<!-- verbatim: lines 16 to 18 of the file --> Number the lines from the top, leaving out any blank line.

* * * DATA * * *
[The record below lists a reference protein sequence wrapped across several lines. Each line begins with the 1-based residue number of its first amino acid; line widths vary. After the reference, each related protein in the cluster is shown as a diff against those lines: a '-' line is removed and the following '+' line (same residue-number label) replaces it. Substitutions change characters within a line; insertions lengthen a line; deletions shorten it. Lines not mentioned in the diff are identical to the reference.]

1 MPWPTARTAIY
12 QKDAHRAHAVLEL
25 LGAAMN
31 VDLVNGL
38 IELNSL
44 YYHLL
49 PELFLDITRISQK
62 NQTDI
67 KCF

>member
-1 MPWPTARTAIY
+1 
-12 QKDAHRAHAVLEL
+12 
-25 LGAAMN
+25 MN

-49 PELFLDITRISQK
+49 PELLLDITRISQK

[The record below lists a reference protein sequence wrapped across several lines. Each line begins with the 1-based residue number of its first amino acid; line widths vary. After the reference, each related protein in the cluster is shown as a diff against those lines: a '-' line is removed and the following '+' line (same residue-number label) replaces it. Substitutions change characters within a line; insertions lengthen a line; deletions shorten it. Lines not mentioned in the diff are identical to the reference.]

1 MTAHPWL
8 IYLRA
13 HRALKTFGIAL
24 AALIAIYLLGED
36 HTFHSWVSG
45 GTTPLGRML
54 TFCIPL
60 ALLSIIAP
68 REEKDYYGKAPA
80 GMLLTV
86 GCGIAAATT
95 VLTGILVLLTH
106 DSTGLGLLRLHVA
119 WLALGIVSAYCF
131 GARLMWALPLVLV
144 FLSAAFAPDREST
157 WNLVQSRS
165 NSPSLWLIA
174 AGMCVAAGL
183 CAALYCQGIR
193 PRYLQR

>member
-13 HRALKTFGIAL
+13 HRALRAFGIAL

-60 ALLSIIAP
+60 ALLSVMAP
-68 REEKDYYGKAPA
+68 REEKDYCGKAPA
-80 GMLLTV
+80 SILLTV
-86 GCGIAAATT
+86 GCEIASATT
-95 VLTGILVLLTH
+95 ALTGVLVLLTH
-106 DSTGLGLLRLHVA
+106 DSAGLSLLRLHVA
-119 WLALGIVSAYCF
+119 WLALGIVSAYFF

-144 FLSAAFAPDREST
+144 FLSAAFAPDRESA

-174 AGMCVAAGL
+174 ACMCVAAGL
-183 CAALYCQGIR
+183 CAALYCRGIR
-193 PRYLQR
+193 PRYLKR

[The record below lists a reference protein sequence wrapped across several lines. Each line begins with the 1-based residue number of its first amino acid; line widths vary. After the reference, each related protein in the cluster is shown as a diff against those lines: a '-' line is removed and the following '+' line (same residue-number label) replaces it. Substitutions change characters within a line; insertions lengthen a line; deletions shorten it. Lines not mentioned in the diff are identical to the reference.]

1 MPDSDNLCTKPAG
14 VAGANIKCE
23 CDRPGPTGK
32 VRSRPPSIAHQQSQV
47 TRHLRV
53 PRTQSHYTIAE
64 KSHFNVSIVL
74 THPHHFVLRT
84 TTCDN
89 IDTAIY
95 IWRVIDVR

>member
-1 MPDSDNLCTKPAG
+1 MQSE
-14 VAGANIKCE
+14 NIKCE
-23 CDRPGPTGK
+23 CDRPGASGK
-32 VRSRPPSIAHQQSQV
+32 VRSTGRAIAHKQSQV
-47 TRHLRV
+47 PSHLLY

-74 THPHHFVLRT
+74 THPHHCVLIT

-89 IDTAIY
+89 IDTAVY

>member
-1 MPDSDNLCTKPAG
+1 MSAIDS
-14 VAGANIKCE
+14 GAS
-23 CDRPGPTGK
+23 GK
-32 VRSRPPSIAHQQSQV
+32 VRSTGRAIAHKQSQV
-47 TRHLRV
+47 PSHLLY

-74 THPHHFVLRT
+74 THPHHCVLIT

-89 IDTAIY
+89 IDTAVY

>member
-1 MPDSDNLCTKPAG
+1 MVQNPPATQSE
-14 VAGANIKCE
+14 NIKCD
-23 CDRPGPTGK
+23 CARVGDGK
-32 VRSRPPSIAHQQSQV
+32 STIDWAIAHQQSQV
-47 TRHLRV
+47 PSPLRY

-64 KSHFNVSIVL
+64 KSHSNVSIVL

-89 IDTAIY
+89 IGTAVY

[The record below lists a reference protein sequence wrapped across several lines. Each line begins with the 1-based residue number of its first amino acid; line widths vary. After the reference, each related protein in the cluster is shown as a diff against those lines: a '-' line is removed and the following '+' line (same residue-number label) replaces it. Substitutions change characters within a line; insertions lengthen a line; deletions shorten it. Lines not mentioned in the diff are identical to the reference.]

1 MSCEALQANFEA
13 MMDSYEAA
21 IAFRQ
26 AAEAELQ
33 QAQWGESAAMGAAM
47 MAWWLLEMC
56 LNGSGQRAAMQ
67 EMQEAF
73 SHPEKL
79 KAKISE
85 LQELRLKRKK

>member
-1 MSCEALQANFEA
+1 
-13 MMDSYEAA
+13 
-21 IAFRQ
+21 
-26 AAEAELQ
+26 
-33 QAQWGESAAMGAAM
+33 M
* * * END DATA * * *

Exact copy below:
-25 LGAAMN
+25 MN

-49 PELFLDITRISQK